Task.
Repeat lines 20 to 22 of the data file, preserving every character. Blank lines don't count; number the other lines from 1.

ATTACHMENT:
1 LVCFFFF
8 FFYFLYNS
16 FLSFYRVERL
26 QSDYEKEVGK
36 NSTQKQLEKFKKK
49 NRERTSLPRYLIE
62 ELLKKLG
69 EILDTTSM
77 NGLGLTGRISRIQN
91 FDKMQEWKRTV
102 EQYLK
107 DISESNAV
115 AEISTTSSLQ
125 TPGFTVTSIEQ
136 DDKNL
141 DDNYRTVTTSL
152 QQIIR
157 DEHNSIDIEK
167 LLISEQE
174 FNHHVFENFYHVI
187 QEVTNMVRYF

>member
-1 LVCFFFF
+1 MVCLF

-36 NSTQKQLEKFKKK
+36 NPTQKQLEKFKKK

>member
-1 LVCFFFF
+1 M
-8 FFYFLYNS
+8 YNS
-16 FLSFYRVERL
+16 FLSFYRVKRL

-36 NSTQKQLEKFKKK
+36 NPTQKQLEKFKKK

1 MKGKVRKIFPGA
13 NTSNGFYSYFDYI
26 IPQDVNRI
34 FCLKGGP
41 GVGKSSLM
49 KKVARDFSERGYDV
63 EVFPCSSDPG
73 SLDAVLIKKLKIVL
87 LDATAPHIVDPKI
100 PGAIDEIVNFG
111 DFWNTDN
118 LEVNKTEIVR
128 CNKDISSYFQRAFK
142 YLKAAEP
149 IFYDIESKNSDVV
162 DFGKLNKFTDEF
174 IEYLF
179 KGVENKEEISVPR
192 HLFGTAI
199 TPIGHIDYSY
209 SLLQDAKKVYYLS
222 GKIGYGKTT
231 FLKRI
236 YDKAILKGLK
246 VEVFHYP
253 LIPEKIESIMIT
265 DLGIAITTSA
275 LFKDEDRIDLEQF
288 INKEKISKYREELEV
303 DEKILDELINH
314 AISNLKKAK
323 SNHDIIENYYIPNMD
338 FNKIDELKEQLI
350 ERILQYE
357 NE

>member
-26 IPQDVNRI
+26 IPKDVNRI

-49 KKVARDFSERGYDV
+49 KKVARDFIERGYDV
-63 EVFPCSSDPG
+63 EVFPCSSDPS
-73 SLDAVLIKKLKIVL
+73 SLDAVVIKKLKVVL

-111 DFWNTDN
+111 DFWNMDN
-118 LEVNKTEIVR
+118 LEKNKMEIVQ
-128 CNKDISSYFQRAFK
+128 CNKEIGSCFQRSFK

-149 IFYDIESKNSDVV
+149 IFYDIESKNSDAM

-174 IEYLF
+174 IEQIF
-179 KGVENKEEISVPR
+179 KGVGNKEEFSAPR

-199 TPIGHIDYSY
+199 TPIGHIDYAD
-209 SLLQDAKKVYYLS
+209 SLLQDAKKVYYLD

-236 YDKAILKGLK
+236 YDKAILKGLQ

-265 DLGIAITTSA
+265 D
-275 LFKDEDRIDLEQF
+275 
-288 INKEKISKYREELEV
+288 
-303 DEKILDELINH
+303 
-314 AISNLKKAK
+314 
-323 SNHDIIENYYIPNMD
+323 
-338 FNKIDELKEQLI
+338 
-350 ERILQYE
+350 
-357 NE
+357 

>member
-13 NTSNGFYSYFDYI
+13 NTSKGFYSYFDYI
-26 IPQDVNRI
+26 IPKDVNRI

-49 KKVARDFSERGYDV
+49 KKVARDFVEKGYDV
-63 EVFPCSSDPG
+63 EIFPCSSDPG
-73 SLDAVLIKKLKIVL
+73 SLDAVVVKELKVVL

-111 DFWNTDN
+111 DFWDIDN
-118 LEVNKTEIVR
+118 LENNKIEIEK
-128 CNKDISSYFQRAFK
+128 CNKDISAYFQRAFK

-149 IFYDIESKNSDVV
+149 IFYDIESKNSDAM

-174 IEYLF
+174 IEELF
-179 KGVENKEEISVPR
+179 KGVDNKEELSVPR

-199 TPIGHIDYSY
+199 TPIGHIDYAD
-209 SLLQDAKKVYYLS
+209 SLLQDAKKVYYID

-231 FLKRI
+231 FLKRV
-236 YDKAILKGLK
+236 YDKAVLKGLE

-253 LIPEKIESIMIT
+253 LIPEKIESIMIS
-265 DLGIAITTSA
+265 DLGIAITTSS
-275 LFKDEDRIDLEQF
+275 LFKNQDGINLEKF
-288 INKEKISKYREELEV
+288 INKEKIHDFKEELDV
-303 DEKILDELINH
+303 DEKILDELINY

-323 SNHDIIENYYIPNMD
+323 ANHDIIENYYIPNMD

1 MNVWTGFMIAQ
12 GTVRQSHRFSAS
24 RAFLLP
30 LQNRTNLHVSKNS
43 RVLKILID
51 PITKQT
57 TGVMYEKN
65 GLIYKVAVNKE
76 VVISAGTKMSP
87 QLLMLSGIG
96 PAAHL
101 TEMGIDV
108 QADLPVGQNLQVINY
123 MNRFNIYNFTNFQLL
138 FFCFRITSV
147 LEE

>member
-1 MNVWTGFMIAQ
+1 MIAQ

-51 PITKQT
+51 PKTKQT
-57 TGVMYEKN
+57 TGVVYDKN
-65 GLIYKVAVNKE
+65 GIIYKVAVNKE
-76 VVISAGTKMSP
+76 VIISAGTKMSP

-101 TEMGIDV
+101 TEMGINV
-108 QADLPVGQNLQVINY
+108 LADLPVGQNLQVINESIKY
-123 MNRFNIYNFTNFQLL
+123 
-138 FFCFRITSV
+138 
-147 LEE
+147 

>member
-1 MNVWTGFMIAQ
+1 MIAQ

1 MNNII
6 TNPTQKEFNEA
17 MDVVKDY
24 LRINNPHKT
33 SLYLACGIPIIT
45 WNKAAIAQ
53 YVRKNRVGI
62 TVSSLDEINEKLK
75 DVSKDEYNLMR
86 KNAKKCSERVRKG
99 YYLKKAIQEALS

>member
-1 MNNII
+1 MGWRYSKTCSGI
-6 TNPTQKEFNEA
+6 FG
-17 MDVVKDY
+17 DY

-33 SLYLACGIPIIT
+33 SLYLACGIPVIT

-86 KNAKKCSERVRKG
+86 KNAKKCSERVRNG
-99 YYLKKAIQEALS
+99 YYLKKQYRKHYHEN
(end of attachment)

174 FNHHVFENFYHVI
187 QEVTNMVRYF

>member